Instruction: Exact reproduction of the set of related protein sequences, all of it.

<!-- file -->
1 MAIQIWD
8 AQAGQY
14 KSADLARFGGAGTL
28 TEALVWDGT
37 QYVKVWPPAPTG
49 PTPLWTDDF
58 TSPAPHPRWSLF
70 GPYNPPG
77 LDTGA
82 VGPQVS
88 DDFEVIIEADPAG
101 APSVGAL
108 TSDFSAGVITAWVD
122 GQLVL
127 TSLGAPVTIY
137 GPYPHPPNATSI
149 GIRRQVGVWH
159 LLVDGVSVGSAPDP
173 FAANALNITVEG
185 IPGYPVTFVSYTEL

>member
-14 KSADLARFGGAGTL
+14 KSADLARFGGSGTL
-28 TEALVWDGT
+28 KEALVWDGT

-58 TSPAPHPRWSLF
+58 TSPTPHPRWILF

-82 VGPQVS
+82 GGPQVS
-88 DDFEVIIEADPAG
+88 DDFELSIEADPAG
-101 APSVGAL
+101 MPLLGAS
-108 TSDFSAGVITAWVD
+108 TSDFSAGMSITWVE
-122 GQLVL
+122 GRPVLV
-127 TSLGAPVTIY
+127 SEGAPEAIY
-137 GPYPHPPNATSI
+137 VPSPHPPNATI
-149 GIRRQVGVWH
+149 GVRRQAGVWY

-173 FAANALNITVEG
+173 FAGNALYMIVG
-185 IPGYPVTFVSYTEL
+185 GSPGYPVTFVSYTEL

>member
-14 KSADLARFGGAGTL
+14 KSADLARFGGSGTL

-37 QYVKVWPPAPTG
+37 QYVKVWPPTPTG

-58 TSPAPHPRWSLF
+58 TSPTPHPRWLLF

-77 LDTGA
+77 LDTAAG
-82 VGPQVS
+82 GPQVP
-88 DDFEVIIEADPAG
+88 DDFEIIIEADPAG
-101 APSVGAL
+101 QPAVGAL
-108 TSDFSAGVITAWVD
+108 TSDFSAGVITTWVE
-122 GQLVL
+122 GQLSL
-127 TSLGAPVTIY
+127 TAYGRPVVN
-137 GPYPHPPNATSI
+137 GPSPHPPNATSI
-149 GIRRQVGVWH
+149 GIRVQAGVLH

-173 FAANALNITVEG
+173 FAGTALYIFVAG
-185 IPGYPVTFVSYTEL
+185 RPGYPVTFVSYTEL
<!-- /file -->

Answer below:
1 MAIQIWD
8 AQAGQY
14 KSADLARFGGAGTL
28 TEALVWDGT
37 QYVKVWPPAPTG
49 PTPLWTDDF
58 TSPAPHPRWSLF
70 GPYNPPG
77 LDTGA
82 VGPQVS
88 DDFEVIIEADPAG
101 APSVGAL
108 TSDFSAGVITAWVD
122 GQLVL
127 TSLGAPVTIY
137 GPYPHPPNATSI
149 GIRRQVGVWH
159 LLVDGVSVGSAPDP
173 FAANALNITVEG
185 IPGYPVTFVSYTEL

>member
-14 KSADLARFGGAGTL
+14 KSADLARFGGSGTL
-28 TEALVWDGT
+28 KEALVWDGT

-58 TSPAPHPRWSLF
+58 TSPTPHPRWILF

-82 VGPQVS
+82 GGPQVS
-88 DDFEVIIEADPAG
+88 DDFELSIEADPAG
-101 APSVGAL
+101 MPLLGAS
-108 TSDFSAGVITAWVD
+108 TSDFSAGMSITWVE
-122 GQLVL
+122 GRPVLV
-127 TSLGAPVTIY
+127 SEGAPEAIY
-137 GPYPHPPNATSI
+137 VPSPHPPNATI
-149 GIRRQVGVWH
+149 GVRRQAGVWY

-173 FAANALNITVEG
+173 FAGNALYMIVG
-185 IPGYPVTFVSYTEL
+185 GSPGYPVTFVSYTEL

>member
-14 KSADLARFGGAGTL
+14 KSADLARFGGSGTL

-37 QYVKVWPPAPTG
+37 QYVKVWPPTPTG

-58 TSPAPHPRWSLF
+58 TSPTPHPRWLLF

-77 LDTGA
+77 LDTAAG
-82 VGPQVS
+82 GPQVP
-88 DDFEVIIEADPAG
+88 DDFEIIIEADPAG
-101 APSVGAL
+101 QPAVGAL
-108 TSDFSAGVITAWVD
+108 TSDFSAGVITTWVE
-122 GQLVL
+122 GQLSL
-127 TSLGAPVTIY
+127 TAYGRPVVN
-137 GPYPHPPNATSI
+137 GPSPHPPNATSI
-149 GIRRQVGVWH
+149 GIRVQAGVLH

-173 FAANALNITVEG
+173 FAGTALYIFVAG
-185 IPGYPVTFVSYTEL
+185 RPGYPVTFVSYTEL